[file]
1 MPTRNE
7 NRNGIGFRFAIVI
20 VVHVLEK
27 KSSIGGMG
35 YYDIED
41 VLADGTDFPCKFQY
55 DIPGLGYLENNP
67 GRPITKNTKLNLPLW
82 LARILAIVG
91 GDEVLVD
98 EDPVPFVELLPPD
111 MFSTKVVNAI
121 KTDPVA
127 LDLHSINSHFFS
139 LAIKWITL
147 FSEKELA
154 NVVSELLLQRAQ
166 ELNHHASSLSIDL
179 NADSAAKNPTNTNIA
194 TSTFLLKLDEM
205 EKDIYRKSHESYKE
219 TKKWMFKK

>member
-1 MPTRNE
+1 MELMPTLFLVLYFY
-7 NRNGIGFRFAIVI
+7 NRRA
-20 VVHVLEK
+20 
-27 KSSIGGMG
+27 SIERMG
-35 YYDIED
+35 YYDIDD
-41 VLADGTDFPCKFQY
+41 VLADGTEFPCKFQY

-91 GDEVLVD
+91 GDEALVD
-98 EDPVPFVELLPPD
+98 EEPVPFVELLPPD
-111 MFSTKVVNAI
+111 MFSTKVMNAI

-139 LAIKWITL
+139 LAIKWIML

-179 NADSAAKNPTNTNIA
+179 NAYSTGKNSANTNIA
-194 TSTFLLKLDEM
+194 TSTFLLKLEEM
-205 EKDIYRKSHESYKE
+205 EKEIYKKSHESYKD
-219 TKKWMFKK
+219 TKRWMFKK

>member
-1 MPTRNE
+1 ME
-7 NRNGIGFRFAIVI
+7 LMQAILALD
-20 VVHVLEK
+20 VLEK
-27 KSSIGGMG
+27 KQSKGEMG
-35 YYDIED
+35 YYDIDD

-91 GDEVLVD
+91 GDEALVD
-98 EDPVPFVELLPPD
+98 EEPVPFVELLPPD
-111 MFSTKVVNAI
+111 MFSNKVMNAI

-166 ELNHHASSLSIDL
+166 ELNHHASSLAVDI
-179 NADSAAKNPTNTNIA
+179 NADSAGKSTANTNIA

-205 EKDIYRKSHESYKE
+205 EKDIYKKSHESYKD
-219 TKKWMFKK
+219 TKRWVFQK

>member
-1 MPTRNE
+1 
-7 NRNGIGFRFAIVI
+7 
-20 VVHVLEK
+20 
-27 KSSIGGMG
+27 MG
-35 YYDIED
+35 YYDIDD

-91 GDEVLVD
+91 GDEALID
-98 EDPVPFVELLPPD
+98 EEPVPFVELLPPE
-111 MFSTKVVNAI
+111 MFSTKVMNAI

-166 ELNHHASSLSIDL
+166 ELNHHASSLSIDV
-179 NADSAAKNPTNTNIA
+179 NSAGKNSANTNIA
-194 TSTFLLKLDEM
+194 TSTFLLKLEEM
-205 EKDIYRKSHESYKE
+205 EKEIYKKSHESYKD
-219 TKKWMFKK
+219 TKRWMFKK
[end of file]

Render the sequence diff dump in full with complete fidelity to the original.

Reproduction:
1 MPTRNE
7 NRNGIGFRFAIVI
20 VVHVLEK
27 KSSIGGMG
35 YYDIED
41 VLADGTDFPCKFQY
55 DIPGLGYLENNP
67 GRPITKNTKLNLPLW
82 LARILAIVG
91 GDEVLVD
98 EDPVPFVELLPPD
111 MFSTKVVNAI
121 KTDPVA
127 LDLHSINSHFFS
139 LAIKWITL
147 FSEKELA
154 NVVSELLLQRAQ
166 ELNHHASSLSIDL
179 NADSAAKNPTNTNIA
194 TSTFLLKLDEM
205 EKDIYRKSHESYKE
219 TKKWMFKK

>member
-1 MPTRNE
+1 MELMPTLFLVLYFY
-7 NRNGIGFRFAIVI
+7 NRRA
-20 VVHVLEK
+20 
-27 KSSIGGMG
+27 SIERMG
-35 YYDIED
+35 YYDIDD
-41 VLADGTDFPCKFQY
+41 VLADGTEFPCKFQY

-91 GDEVLVD
+91 GDEALVD
-98 EDPVPFVELLPPD
+98 EEPVPFVELLPPD
-111 MFSTKVVNAI
+111 MFSTKVMNAI

-139 LAIKWITL
+139 LAIKWIML

-179 NADSAAKNPTNTNIA
+179 NAYSTGKNSANTNIA
-194 TSTFLLKLDEM
+194 TSTFLLKLEEM
-205 EKDIYRKSHESYKE
+205 EKEIYKKSHESYKD
-219 TKKWMFKK
+219 TKRWMFKK

>member
-1 MPTRNE
+1 ME
-7 NRNGIGFRFAIVI
+7 LMQAILALD
-20 VVHVLEK
+20 VLEK
-27 KSSIGGMG
+27 KQSKGEMG
-35 YYDIED
+35 YYDIDD

-91 GDEVLVD
+91 GDEALVD
-98 EDPVPFVELLPPD
+98 EEPVPFVELLPPD
-111 MFSTKVVNAI
+111 MFSNKVMNAI

-166 ELNHHASSLSIDL
+166 ELNHHASSLAVDI
-179 NADSAAKNPTNTNIA
+179 NADSAGKSTANTNIA

-205 EKDIYRKSHESYKE
+205 EKDIYKKSHESYKD
-219 TKKWMFKK
+219 TKRWVFQK

>member
-1 MPTRNE
+1 
-7 NRNGIGFRFAIVI
+7 
-20 VVHVLEK
+20 
-27 KSSIGGMG
+27 MG
-35 YYDIED
+35 YYDIDD

-91 GDEVLVD
+91 GDEALID
-98 EDPVPFVELLPPD
+98 EEPVPFVELLPPE
-111 MFSTKVVNAI
+111 MFSTKVMNAI

-166 ELNHHASSLSIDL
+166 ELNHHASSLSIDV
-179 NADSAAKNPTNTNIA
+179 NSAGKNSANTNIA
-194 TSTFLLKLDEM
+194 TSTFLLKLEEM
-205 EKDIYRKSHESYKE
+205 EKEIYKKSHESYKD
-219 TKKWMFKK
+219 TKRWMFKK